The TV presenter Rachel Riley has won a High Court order for the disclosure of the identity of people who attacked her and other campaigners against antisemitism on an anonymous pro-Corbyn Twitter account.
Ms Riley, actress Tracy Ann-Oberman and investigative blogger David Collier sought the information to assist with possible legal action over tweets posted on the @arrytuttle account.
A Jewish barrister, Daniel Bennett, who resigned from Doughty Street Chambers last summer after he was accused of being behind the account, has admitted being responsible for it but said that many people were involved.
When Mr Justice Saini at a hearing last week asked whether Mr Bennett had authored the tweets, or not, or else declined to answer, his counsel said that he took the third position and was not willing to answer the question.
Mr Bennett has previously said he set up the account in 2010 but since 2013 it had “drifted with many involved”.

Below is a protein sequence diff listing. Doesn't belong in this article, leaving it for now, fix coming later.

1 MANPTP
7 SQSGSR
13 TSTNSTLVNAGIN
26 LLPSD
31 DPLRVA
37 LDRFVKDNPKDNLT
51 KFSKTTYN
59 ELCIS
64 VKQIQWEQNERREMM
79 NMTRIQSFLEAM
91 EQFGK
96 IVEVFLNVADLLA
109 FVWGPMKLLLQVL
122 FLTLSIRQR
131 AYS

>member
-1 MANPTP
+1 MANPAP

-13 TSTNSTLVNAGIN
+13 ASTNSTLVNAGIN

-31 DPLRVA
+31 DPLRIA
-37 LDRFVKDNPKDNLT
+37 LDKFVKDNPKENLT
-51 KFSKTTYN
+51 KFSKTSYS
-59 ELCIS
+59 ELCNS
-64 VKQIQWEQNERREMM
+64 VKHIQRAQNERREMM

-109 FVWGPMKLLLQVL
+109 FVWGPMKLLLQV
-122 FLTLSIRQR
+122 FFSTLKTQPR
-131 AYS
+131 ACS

When his name first appeared on social media in connection with the account last year, he made it private and deleted its followers and tweeting history.
Harry Tuttle is the name of a character played in the 1985 film Brazil.
Tweets posted on the account were said to have made “serious allegations of hypocrisy” against Ms Riley and to “have stated that she had knowingly made false allegations of antisemitism in order to discredit Jeremy Corbyn”, according to the judge.
Tweets about Mr Collier were said to have claimed that “he acts against the best interests of Jewish people, that he is dishonest and falsely fabricates allegations against Mr Corbyn, is hypocritical, a fraudster a racist and supports violence”, the judge said.
Mr Bennett opposed the disclosure application, arguing that the claimants had not been victims of any wrongdoing.
But Mr Justice Saini was satisfied that Ms Riley and Mr Collier might have a case that they had been defamed.
They were “entitled to information stating who used and had access” to the account between March 2018 and July 9 2018 when it became dormant, he said.
“This information must specifically disclose the identity of the person or persons posting tweets on the said account referring to Mr Collier and Ms Riley or replying to these claimants,” he said.
But he dismissed the application in relation to Ms Oberman, saying the evidence was vague and non-specific.